THE LAW ON PORNOGRAPHY IN INDIA
Pornography and Obscenity
The term ‘pornography’ when used in relation to an offence is not defined in any statutes in India but the term ‘obscenity’ has been effectively explained in two statutes in India, and these legislations prescribe that ‘obscenity’ in certain circumstances constitutes an offence. These legislations are
(i) The Indian Penal Code, 1860 (‘IPC’) and
(ii) The Information Technology Act, 2000 (‘IT Act’).
Although neither the IPC nor the IT Act defines what ‘obscenity’ is, section 292 of the IPC and section 67 of the IT Act, (which corresponds to section 292 of the IPC) explain ‘obscenity’ to mean anything which is lascivious or appeals to the prurient interest or if its effect is to deprave and corrupt persons. Therefore according to the law in India, anything that is lascivious or appeals to the prurient interest or if its effect is to deprave and corrupt persons would be considered to be ‘obscene’.
Obscenity as an offence under the Indian Penal Code.
Section 292 of the IPC comprehensively sets out the circumstances in which ‘obscenity’ and / or any ‘obscene’ material is an offence.
According to section 292, (i) whoever sells, lets to hire, distributes, publicly exhibits or in any manner puts into circulation, or for purposes of sale, hire, distribution, public exhibition or circulation, makes, produces or has in his possession any obscene book, pamphlet, paper, drawing, painting, representation, or figure or any other obscene object whatsoever or (ii) imports, exports or conveys any obscene object for any of the purposes mentioned in (i) above, or knowing or having reason to believe that such obscene object will be sole, let to hire, distributed or publicly exhibited or in any manner out into circulation, or (iii) takes part in or receives profits from any business in the course of which he knows or has reason to believe that any such obscene objects are, for any of the purposes mentioned in (i) above, made, produced, purchased, kept, imported, exported, conveyed, publicly exhibited or in any manner put into circulation, or (iv) advertises or makes known by any means whatsoever that any person is engaged or is ready to engage in any act which is an offence under section 292 or that any such obscene object can be procured from or through any person or (v) offers or attempts to do any act which is an offence under section 292, is punishable with imprisonment and fine. Therefore, obscenity is an offence if it falls within any of the above prescribed purposes.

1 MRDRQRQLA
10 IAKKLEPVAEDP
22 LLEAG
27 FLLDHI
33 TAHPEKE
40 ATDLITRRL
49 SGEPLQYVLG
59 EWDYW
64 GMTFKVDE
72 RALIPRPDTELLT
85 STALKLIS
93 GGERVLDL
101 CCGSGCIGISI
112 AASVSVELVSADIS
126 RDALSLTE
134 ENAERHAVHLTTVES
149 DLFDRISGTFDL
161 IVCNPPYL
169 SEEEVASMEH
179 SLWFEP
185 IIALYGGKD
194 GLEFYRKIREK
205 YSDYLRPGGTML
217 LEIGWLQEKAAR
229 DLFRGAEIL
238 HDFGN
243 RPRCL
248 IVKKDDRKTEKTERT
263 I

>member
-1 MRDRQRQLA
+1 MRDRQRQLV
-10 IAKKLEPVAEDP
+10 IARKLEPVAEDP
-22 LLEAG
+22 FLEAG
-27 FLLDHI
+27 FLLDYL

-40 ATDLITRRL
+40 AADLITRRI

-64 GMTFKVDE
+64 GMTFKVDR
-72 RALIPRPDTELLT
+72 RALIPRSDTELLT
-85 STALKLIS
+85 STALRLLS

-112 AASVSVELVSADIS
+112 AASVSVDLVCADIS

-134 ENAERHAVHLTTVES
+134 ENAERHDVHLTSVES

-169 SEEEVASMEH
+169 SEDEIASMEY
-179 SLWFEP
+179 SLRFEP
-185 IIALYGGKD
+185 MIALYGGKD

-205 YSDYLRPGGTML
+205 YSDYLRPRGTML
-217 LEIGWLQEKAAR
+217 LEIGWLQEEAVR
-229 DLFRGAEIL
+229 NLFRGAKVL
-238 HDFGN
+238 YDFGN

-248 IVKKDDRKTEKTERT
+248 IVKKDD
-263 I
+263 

Obscenity – personal viewing – Is it an offence
Section 292 also sets out the purposes under which obscenity is not deemed to be an offence and these are when any such material is used (i) justifiably for the public good for e.g. interest of science, literature, art or learning or other purposes of general concern (ii) for bona-fide religious purposes and (iii) in any ancient monument within the meaning of the Ancient Monuments and Archeological Sites and Remains Act, 1958 or in any temple, or on any car used for the conveyance of idols.
Obscenity under the Information Technology Act
Section 67 of the IT Act lays down the law that obscenity is an offence when it is published or transmitted or caused to be published in any electronic form. The expressions, ‘publishing’ or ‘transmission’ have not been specifically defined under the IT Act, but in Taxmann’s commentary under the IT Act, ‘publishing means making information available to people’. The commentary also states that ‘transmission’ and not mere possession, of obscene information is an offence. Transmission may be addressed to an intended recipient for his personal use. But that is not relevant. The act of ‘transmission’ is sufficient to constitute an offence under section 67 of the IT Act. Therefore if any obscene material is published or transmitted in any electronic form it is an offence under section 67 of the IT Act.